Review of our holiday staying at Gîte King in Los Masos near Prades in Pyrénées-Orientales, in south-west France in September 2013.
Gîte King and walks
Update: Gite King is no longer owned by Charlie and Claire King - they sold it in 2016. The new owners continue to offer it as a holiday destination - they're on Facebook. Please bear this in mind when reading our holiday report.
We stayed for a week at Gîte King, a well-equipped, spacious and comfortable barn conversion owned by Charlie and Claire King, the English owners who live next door in a restored farmhouse, in the small village of La Sacristie in the community of Los Masos. Claire is an author, and Linda had won the week in the gîte in a competition to promote Claire’s debut novel, The Night Rainbow. The gîte has three bedrooms, one en-suite, and with another family bathroom. The Kings also offer a smaller apartment under the gîte. The village is situated on the lower slopes of Mount Canigou (2784m), and the gîte’s terrace has a dramatic view of the mountain.
The lounge/dining/kitchen area is modern and well-equipped, with a large fridge-freezer, a dishwasher, a washing machine, a gas hob and an electric oven. There’s a huge dining table, sofas, armchairs, a TV (French Freeview channels only), a DVD player and a small hi-fi system. Wi-Fi is promised to be available in the gîte next year. On the terrace is a bbq, a table and chairs and a couple of sunbeds. All rooms have air-con and heating.
We enjoyed our stay here. Claire was very friendly and helpful, offering tips on local restaurants, supermarkets, and help with booking local tourist trips. She provided us with an excellent book of short walks in the region called Les Sentiers d'Emilie dans le Roussillon. We did the following walks from this book during the week:
Walk #14: From Casteil to the Abbaye Saint Martin du Canigou
This was a very steep slog up to the abbey. There’s a viewpoint a few minutes' walk above the abbey with a spectacular view down on to it.
Walk #16: Above the village of Jujols
We abandoned this walk after only 30 mins as we met a couple of french walkers who warned us that it would rain heavily shortly, so we went to see the nearby well-preserved medieval walled town of Villefranche-de-Conflent instead, a big tourist destination, where it did eventually rain.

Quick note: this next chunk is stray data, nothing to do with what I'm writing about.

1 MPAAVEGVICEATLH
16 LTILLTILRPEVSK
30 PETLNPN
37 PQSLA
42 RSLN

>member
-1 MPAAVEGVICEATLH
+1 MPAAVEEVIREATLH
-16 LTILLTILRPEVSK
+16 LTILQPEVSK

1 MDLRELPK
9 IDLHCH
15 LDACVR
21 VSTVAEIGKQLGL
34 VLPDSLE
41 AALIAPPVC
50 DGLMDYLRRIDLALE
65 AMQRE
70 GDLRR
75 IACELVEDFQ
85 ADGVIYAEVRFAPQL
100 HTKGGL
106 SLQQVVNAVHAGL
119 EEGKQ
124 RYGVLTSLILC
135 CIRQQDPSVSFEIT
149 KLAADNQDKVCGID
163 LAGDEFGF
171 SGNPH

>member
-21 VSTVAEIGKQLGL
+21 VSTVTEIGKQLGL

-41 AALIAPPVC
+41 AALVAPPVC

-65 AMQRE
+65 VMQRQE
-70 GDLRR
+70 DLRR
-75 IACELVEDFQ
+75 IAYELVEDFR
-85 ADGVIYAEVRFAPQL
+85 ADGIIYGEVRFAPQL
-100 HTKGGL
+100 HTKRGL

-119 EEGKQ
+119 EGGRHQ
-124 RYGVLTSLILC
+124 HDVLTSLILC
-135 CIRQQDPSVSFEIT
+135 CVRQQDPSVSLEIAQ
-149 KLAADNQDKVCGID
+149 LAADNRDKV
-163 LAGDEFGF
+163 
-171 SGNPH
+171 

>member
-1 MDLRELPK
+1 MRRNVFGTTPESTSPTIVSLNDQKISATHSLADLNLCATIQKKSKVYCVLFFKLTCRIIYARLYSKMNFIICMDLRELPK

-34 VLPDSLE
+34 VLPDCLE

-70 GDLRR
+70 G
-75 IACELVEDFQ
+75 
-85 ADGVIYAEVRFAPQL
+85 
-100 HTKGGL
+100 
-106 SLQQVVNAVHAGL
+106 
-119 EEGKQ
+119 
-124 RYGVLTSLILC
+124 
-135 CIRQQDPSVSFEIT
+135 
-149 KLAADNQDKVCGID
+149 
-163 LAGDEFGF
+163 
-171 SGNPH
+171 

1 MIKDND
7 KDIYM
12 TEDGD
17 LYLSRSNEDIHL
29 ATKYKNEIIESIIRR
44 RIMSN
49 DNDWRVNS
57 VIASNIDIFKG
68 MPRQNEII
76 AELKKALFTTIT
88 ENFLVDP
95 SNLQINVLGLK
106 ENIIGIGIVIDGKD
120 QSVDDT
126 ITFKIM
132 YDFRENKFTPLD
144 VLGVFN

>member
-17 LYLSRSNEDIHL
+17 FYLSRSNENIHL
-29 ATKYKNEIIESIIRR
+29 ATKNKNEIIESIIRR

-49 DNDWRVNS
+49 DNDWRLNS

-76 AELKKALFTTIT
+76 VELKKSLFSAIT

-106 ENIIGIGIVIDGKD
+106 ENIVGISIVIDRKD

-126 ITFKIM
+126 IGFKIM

Walk #17: From Codalet to Abbaye St-Michel de Cuxa
Difficult to find the start of this walk in the Avenue de l’Abbat Olba in Codalet, a suburb of Prades (the book needs updating – the restaurant that is claimed to be the start of the walk no longer exists). Steep steps to start, then a pleasant walk along an aqueduct, and down to the abbey – return the same way.
Walk #18: Above the picturesque village of Eus
We only completed ten minutes of this walk as the path looked hazardous and uninteresting.
Walk #19: From the the bridge over the lake at Vinça to Le Prieuré de Marcevol
An enjoyable walk up a good track through woods to the old priory at Marcevol. Claire told us that the local ex-pats have a Burns-night bash here – apparently the priory can be hired for “religious or cultural” events!
Walk #21: Corbère
A pleasant walk to the impressive château and chapel, then through the old abandoned village to another chapel and back to the new town. Again the book needs updating – the walk allegedly starts at the Mairie, but it’s moved from a tiny picturesque square in the centre of the village to a new building a few hundred yards away. Park at the new Mairie, and walk up the streets to the square where the Mairie used to be.
Walk #22: Le Dolmen de Belesta
A pleasant walk to the prehistoric dolmen, then on to the ruins of the Chapelle Saint-Barthelemy. Great views in all directions.
In addition, we drove down to Collioure, a picturesque port town on the coast near the border with Spain, with an old quarter of narrow alleyways and cobbled streets.
After our week of walking we decided to flop on a Mediterranean beach for a week, so we grabbed some accommodation near Le Sérignan, a few miles south of Béziers. However, the weather turned cool and windy, so we spent hardly any time on the beach, preferring instead to see the sights. We visited the ancient city of Béziers, the quaint old village of Pézenas nearby, the port town of Sête, the magnificent Pont du Gard near Nîmes, the Étang de Vaccarès in the Camargue, and we also walked a few miles along the picturesque Canal du Midi near Béziers.
The highlight of this second week was undoubtedly the Pont du Gard, a Unesco World Heritage Site, (see also its Wikipedia article), part of a massive aqueduct built by the Romans around 50AD to carry water from a spring in the hills to Nîmes. The Pont carries the aqueduct high over the river Gardon. The entire aqueduct drops only 17 metres in its 50km length, and the Pont itself only drops by 25mm (less than an inch!) over its nearly 300m – a stunning feat of Roman engineering, delivering tens of thousands of tons of fresh water daily to Nîmes, until it fell into disrepair in the sixth century.
Half-a-dozen pictures totalling approx two to three MB per page.
We can thoroughly recommend the King’s gîte near Prades. It’s well-equipped and comfortable, and the helpful English owners live next door. The landscape around the village is mountainous and scenic, and great for hill-walking.
The beach at Sérignan Plage is excellent - wide, long and sandy, though there were no beach bars/restaurants where we were. We were unlucky with the weather, but it was the tail-end of the holiday season.